Who cares about drinking guidelines when they are just made up?

[image image_id=”306″ size=”large” title=”This Scotsman is clearly having a good time” align=”left”]There is another story on the BBC News website trying to scare Scottish people into drinking less alcohol and accept pointless restrictions on their liberty when it comes to alcohol pricing and availability.

One of the things that vexed me about the article was that it says the average Scots drinker over the age of 18 drinks 26.5 units a week, more than the recommended 21 units. Since this story is an uncritical regurgitation of a press release from an organisation with an axe to grind about drinking, the BBC fails to mention that the recommended drinking limits have no meaning. They were just made up, set a a totally arbitrary level to try and encourage people to drink less. Being a few drinks over a totally meaningless limit does not mean that you are drinking to harmful excess, you are just drinking more than some smug, self-righteous, moral crusader would like you to drink.

Moreover, it is really irksome that the data is presented in terms of averages for the whole drinking population. An average means that some people are drinking more and some less than this, but by just attaching one number to everyone this becomes a blatant attempt to demonise, or at least to scare, every drinker in Scotland. Most people will be perfectly safe drinkers, it is only a few who drink to damaging excess. This group who see life through the bottom of a bottle could well do with some help with their habit, but if they don’t want that help then it shouldn’t be forced on them with ham-fisted legislation. The majority of safe drinkers should certainly not have their liberty to enjoy a few drinks compromised; it is a myth that reducing overall consumption of alcohol reduces the number of problem drinkers.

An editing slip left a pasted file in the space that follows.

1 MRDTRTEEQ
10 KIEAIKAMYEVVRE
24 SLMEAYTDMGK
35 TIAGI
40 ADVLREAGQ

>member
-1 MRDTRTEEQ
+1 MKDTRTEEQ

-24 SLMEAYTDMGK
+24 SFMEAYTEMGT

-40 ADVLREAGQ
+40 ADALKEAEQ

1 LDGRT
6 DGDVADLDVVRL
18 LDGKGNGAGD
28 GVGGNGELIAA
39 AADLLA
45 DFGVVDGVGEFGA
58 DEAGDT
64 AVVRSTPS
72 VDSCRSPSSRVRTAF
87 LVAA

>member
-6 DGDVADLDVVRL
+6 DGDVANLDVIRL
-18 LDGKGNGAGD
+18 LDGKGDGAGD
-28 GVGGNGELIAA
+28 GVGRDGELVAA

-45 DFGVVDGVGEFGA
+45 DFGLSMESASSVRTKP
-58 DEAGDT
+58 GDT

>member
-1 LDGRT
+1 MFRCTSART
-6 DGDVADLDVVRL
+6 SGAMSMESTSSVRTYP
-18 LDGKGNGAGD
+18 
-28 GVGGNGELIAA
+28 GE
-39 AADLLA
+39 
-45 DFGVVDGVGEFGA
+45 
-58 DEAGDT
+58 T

There are other problems with that article. For example, it quotes the Scottish health secretary repeating the same old lie that alcohol is getting cheaper. We also have to stomach the hackneyed, clichéd and trite statement that it is possible to buy an alcoholic drink for less than the price of some bottled waters; do they expect us to believe that people will be so scandalised by the price of fancy bottled water that they’ll buy cheap booze instead and become alcoholics? What a pile of drivel.

It is a shame that press-releases like this from neo-prohibitionist organisations are so uncritically regurgitated by the mass media. No attempt is ever made to check them for mistakes or unreasonable assertions. By letting these people publish their propaganda with no balancing views or data given we’ll all end up suffering when the control-freaks limit our freedom.

Edit: Pete Brown, beer writer of the year 2009, has also picked up on this disingenuous article and raises more good points as to why we should not be bothered with anything it says. Here is his blog post.